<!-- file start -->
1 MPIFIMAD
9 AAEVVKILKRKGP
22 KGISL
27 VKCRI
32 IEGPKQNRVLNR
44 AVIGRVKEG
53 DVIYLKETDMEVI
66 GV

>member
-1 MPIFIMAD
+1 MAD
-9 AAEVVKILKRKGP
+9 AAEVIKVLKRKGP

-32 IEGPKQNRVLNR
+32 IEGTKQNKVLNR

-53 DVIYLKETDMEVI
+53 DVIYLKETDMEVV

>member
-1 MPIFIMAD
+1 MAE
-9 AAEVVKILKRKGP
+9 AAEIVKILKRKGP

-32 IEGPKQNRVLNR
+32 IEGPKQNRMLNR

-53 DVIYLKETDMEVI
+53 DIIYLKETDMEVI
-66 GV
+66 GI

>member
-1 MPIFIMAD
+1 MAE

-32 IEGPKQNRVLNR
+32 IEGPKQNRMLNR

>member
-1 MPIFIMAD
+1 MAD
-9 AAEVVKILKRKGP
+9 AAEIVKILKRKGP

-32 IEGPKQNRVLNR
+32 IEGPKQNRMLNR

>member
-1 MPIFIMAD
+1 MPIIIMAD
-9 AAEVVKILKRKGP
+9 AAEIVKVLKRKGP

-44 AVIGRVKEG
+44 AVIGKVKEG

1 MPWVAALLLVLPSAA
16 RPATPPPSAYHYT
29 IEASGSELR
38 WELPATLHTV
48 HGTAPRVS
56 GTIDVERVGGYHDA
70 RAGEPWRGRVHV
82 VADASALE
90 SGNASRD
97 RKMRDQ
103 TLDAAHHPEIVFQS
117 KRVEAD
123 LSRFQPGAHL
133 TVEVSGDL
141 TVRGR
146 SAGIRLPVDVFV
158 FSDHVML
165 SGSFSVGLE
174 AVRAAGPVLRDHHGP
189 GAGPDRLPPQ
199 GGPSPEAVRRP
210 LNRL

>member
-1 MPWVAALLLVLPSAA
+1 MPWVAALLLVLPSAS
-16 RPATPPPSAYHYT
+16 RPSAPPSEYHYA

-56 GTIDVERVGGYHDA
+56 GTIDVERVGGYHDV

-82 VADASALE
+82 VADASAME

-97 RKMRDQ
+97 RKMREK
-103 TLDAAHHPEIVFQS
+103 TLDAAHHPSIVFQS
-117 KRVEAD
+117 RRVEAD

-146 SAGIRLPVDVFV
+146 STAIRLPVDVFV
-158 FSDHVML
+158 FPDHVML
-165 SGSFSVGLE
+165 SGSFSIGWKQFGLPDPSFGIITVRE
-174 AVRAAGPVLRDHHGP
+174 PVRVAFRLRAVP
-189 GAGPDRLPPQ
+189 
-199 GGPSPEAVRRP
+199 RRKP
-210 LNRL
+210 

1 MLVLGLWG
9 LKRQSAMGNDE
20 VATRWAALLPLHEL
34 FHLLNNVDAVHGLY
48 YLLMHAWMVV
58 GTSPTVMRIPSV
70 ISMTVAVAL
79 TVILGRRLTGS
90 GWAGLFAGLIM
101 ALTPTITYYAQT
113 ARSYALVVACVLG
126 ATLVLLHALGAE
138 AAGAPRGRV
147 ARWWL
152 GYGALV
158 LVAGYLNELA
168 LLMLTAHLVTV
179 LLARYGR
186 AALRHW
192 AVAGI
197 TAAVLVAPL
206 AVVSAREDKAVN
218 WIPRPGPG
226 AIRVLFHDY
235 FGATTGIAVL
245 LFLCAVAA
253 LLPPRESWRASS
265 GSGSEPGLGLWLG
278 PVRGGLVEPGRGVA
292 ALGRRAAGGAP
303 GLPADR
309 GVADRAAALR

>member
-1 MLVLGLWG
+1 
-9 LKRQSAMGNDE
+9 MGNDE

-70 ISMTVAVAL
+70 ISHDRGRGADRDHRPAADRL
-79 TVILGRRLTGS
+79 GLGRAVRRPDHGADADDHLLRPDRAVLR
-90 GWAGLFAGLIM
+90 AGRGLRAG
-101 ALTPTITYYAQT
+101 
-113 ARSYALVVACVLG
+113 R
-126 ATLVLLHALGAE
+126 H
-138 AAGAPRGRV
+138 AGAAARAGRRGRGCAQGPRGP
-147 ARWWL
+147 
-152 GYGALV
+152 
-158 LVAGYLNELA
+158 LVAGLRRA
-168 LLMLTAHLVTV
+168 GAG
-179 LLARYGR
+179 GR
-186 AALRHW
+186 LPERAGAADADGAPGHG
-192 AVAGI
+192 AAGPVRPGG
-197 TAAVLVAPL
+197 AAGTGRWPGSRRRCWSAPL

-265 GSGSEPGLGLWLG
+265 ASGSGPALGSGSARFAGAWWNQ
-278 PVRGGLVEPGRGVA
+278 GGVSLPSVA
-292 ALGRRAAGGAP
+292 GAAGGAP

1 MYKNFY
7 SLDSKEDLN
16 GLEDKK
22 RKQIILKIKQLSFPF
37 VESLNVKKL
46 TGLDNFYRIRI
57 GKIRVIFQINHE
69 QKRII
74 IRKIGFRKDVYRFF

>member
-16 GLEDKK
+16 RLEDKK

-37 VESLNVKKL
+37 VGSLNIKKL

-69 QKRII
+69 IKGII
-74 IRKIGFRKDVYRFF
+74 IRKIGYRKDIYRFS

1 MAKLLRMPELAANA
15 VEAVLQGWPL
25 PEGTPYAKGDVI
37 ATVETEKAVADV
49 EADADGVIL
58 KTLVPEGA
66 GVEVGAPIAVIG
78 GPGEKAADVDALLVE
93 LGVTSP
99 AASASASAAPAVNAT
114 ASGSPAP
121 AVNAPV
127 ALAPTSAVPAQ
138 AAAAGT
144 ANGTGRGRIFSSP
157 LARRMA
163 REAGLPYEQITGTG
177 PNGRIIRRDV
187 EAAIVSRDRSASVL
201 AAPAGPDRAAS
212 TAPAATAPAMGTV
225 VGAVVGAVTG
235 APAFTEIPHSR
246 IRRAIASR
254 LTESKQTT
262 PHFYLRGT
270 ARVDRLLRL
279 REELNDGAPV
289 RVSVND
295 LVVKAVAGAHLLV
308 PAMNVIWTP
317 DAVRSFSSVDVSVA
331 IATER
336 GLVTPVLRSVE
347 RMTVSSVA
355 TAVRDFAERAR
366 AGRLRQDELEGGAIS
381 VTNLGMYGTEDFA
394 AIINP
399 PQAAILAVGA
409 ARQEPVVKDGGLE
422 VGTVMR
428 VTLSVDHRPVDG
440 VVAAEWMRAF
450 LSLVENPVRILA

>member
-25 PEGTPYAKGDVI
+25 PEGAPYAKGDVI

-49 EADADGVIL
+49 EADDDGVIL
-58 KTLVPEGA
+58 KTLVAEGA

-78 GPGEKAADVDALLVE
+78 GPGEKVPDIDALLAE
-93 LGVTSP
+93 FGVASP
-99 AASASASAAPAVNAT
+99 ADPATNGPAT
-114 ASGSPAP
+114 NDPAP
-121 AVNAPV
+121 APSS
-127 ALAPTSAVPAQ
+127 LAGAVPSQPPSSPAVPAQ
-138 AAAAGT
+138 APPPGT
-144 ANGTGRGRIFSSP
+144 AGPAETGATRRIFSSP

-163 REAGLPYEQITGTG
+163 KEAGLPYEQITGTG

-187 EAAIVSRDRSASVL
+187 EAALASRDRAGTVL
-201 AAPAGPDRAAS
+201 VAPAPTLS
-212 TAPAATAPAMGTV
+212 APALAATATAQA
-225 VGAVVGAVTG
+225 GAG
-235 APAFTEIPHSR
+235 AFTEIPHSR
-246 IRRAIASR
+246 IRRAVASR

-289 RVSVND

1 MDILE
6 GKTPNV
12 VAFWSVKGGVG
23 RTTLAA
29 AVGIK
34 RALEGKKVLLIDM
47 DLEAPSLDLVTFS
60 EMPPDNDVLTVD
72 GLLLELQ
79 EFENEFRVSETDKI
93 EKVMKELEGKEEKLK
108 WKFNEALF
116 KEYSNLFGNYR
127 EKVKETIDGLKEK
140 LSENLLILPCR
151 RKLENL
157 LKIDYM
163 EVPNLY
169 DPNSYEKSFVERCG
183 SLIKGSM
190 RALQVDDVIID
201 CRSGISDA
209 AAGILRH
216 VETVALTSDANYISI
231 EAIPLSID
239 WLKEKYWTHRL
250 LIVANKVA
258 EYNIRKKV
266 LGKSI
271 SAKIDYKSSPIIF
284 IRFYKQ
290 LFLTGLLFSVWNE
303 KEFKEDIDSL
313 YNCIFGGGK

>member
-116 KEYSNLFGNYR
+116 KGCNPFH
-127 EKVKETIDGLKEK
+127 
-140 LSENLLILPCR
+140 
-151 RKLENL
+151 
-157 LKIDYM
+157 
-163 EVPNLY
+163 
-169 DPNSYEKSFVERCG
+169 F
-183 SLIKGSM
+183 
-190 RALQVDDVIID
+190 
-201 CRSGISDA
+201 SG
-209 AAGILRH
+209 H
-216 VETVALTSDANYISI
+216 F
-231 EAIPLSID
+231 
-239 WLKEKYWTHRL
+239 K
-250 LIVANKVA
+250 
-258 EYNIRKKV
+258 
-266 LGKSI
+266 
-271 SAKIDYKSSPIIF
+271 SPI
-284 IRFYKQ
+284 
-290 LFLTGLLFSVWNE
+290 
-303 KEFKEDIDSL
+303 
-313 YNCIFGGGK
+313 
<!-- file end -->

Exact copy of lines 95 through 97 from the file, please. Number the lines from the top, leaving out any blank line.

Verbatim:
-199 GGPSPEAVRRP
+199 RRKP
-210 LNRL